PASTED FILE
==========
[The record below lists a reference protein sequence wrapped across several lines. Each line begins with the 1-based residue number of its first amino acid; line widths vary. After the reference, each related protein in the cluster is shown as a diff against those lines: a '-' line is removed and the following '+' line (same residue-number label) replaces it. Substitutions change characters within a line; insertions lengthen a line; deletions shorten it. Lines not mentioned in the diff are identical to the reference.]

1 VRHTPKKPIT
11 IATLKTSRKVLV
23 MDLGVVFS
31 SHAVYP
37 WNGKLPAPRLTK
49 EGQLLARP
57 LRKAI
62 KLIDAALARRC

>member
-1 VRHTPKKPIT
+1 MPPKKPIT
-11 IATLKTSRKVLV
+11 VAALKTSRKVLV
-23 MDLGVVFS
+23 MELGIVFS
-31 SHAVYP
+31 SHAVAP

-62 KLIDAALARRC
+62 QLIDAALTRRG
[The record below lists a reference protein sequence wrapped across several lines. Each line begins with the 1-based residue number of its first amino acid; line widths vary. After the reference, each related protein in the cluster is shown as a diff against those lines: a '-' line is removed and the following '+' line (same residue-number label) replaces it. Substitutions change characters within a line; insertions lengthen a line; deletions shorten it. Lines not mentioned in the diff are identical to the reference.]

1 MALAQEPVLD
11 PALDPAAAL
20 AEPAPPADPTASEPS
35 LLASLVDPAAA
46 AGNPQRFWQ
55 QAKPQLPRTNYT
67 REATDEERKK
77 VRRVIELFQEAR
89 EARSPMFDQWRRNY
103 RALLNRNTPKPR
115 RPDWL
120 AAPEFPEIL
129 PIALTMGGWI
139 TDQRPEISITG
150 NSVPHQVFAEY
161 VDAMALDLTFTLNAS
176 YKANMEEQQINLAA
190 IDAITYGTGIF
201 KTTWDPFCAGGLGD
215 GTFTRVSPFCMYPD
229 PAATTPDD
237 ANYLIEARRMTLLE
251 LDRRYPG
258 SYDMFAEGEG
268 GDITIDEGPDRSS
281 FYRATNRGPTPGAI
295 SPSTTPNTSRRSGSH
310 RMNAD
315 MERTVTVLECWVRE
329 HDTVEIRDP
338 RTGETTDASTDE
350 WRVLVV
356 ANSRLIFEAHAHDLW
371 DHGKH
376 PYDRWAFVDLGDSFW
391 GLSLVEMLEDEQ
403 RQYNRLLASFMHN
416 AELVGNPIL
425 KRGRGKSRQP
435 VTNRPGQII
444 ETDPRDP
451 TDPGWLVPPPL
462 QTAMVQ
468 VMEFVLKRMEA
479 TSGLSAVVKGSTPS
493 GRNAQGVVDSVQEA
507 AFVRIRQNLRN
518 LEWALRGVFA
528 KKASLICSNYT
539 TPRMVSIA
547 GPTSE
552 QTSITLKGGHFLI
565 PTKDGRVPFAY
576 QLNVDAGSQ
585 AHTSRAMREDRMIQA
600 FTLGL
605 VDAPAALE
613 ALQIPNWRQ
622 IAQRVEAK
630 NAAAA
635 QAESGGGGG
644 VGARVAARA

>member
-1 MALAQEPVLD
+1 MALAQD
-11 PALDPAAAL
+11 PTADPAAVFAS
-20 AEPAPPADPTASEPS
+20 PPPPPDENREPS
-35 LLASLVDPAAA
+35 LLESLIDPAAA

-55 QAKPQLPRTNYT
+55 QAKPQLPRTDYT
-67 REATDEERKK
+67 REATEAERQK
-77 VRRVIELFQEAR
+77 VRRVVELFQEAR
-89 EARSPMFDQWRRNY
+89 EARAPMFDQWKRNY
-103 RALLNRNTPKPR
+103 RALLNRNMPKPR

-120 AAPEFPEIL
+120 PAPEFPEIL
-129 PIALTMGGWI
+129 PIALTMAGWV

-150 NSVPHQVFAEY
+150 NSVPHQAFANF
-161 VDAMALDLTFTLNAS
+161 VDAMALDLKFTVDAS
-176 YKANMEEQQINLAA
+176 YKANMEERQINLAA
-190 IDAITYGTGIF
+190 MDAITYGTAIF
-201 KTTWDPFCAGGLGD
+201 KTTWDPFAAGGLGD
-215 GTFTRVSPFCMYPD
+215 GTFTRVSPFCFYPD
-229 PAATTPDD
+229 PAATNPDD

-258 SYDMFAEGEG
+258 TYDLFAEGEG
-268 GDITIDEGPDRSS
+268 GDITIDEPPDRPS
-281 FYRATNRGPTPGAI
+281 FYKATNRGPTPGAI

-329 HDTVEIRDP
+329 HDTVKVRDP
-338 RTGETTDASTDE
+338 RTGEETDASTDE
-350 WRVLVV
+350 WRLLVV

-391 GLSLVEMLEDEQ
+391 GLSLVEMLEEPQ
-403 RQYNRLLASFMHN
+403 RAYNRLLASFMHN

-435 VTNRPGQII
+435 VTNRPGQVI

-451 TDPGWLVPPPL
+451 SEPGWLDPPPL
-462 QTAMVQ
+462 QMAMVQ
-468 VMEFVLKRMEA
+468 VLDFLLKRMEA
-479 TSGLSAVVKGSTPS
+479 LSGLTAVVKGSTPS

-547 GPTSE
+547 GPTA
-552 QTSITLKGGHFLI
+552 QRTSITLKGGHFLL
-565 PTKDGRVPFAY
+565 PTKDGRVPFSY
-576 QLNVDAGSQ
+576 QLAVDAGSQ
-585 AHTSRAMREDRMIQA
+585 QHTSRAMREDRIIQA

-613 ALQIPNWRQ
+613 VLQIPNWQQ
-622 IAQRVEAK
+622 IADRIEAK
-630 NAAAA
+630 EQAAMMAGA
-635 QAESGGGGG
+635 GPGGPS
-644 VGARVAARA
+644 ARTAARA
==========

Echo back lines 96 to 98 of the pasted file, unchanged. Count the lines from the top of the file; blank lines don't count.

+67 REATEAERQK
-77 VRRVIELFQEAR
+77 VRRVVELFQEAR